For The Women Who Are Both Cynics And Romantics


This might shock you, but I’m a romantic at heart.

It’s not immediately obvious. I wear far too much black, and I tend to scrunch up my nose and look away at the mushy scenes in movies. Romance, as exemplified by Marianne Dashwood and Cathy Lindon, is not something I openly endorse or even like all that much. (Having said that, Colonel Brandon is bae.)

I do believe in love, though. I believe in being with someone that sees you as you are and doesn’t expect you to make yourself more palatable for their sake. I believe in being unapologetically you and growing together as partners. I believe in people having boundaries and still knowing each other better than anybody else in the world.

Clearly, that’s radical and I should not talk about it in public. Quick, deploy some snark to throw people off the trail!

Romantic girls get a lot of bad rap, although in all fairness all women do, just for different things. Pumpkin spice latte? Basic bitch. Short hair and androgynous aesthetic? Butch bitch. Wears pink and hearts unironically? Baby bitch. And, if you live in Williamsburg and use analogue to take pictures, you’re a pretentious bitch. There is no end of ways to call a woman a bitch, it’s just that every type goes through a moment when they are slightly more popular than the rest.

And so the Hunger Games continue.

Which sucks because being a romantic doesn’t mean you are weak or stupid or need help or expect men to do everything for you. I write my own checks. If I want something, I don’t hint and wheedle my partner for it — I save up and buy myself. I once put a piano bench together myself, using the wrong screwdriver. To my knowledge, that bench is still working fine. I lived in foreign countries by myself for years, somehow managing to stay alive and finish school. So yeah, I think I can do basic adulting just fine, thank you very much.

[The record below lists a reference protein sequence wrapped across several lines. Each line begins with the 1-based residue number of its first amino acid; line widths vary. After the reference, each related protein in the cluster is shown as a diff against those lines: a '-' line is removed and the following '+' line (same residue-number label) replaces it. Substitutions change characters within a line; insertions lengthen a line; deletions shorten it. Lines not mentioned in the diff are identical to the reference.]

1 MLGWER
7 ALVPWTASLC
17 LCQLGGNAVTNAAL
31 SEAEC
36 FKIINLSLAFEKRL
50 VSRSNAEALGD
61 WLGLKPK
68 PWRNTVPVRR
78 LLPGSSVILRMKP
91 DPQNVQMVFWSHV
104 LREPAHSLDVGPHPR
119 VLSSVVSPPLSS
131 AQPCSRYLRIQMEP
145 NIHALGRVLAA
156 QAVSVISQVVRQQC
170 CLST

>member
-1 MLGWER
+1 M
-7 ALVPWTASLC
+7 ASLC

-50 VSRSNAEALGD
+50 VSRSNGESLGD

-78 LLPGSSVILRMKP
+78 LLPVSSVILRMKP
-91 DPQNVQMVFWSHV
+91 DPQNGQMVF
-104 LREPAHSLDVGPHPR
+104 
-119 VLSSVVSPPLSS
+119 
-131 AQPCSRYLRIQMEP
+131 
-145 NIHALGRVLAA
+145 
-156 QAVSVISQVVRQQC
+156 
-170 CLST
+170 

That doesn’t mean I don’t secretly appreciate girly things or romantic gestures. I would love to receive flowers. I can write letters for days, but I truly appreciate receiving one in return. I take joy in giving a meaningful present or message. And dancing! How I enjoy a good dance! Hell, I might even put on a skirt for the occasion.

Sorry. Breaking the snark habit is hard.

A cynical romantic is not an oxymoron — it’s a state I live in every day, so I get it, guys. It’s hard. We want to enjoy it, but we just can’t seem to. Signalling that we care, that we might genuinely harbor a belief (in… I don’t know, the better nature of our fellow humans, I guess) makes us seem weak, and we can’t have that. Better put on some spiky armor, load up the sarcasm cannon, and shoot down any detractors. The best defense is a well-mounted offense.

I hear you.

And hell, I won’t tell you to drop it to show your softer sides. I know how scary that is, how unsafe that can be. But let me say this: my life, my relationships, and my self-esteem got about a hundred times better once I admitted to myself what I actually wanted and started looking for it instead of  surrounding myself with cynicism and assholes.

Just a thought.